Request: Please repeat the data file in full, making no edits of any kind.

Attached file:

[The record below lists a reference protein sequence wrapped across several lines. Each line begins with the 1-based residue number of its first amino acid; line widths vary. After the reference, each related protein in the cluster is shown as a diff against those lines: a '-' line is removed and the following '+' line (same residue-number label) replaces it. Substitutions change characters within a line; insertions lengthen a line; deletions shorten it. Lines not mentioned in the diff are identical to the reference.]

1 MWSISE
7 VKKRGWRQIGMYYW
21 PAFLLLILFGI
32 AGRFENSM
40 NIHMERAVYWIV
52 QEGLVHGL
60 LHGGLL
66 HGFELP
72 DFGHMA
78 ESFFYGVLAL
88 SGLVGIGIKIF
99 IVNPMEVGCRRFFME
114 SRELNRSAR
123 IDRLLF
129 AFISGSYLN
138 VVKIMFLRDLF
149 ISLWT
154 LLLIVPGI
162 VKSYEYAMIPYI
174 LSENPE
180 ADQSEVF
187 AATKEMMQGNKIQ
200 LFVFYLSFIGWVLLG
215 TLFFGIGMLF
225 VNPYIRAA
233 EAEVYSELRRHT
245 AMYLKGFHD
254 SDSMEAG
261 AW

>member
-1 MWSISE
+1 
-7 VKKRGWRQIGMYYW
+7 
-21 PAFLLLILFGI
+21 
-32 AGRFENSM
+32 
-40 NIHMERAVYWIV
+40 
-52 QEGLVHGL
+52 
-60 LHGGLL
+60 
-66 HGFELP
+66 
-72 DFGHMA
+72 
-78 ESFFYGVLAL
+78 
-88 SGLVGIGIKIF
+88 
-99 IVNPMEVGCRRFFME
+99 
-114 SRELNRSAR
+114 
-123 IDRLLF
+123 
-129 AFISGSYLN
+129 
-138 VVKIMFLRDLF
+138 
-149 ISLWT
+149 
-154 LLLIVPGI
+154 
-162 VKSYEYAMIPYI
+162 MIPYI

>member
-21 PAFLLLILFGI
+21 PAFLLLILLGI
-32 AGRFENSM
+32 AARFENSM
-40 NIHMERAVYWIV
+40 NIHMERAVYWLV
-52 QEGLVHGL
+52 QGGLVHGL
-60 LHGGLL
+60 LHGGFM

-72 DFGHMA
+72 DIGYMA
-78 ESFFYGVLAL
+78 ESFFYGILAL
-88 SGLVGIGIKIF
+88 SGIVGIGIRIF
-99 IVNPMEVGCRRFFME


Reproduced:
[The record below lists a reference protein sequence wrapped across several lines. Each line begins with the 1-based residue number of its first amino acid; line widths vary. After the reference, each related protein in the cluster is shown as a diff against those lines: a '-' line is removed and the following '+' line (same residue-number label) replaces it. Substitutions change characters within a line; insertions lengthen a line; deletions shorten it. Lines not mentioned in the diff are identical to the reference.]

1 MWSISE
7 VKKRGWRQIGMYYW
21 PAFLLLILFGI
32 AGRFENSM
40 NIHMERAVYWIV
52 QEGLVHGL
60 LHGGLL
66 HGFELP
72 DFGHMA
78 ESFFYGVLAL
88 SGLVGIGIKIF
99 IVNPMEVGCRRFFME
114 SRELNRSAR
123 IDRLLF
129 AFISGSYLN
138 VVKIMFLRDLF
149 ISLWT
154 LLLIVPGI
162 VKSYEYAMIPYI
174 LSENPE
180 ADQSEVF
187 AATKEMMQGNKIQ
200 LFVFYLSFIGWVLLG
215 TLFFGIGMLF
225 VNPYIRAA
233 EAEVYSELRRHT
245 AMYLKGFHD
254 SDSMEAG
261 AW

>member
-1 MWSISE
+1 
-7 VKKRGWRQIGMYYW
+7 
-21 PAFLLLILFGI
+21 
-32 AGRFENSM
+32 
-40 NIHMERAVYWIV
+40 
-52 QEGLVHGL
+52 
-60 LHGGLL
+60 
-66 HGFELP
+66 
-72 DFGHMA
+72 
-78 ESFFYGVLAL
+78 
-88 SGLVGIGIKIF
+88 
-99 IVNPMEVGCRRFFME
+99 
-114 SRELNRSAR
+114 
-123 IDRLLF
+123 
-129 AFISGSYLN
+129 
-138 VVKIMFLRDLF
+138 
-149 ISLWT
+149 
-154 LLLIVPGI
+154 
-162 VKSYEYAMIPYI
+162 MIPYI

>member
-21 PAFLLLILFGI
+21 PAFLLLILLGI
-32 AGRFENSM
+32 AARFENSM
-40 NIHMERAVYWIV
+40 NIHMERAVYWLV
-52 QEGLVHGL
+52 QGGLVHGL
-60 LHGGLL
+60 LHGGFM

-72 DFGHMA
+72 DIGYMA
-78 ESFFYGVLAL
+78 ESFFYGILAL
-88 SGLVGIGIKIF
+88 SGIVGIGIRIF
-99 IVNPMEVGCRRFFME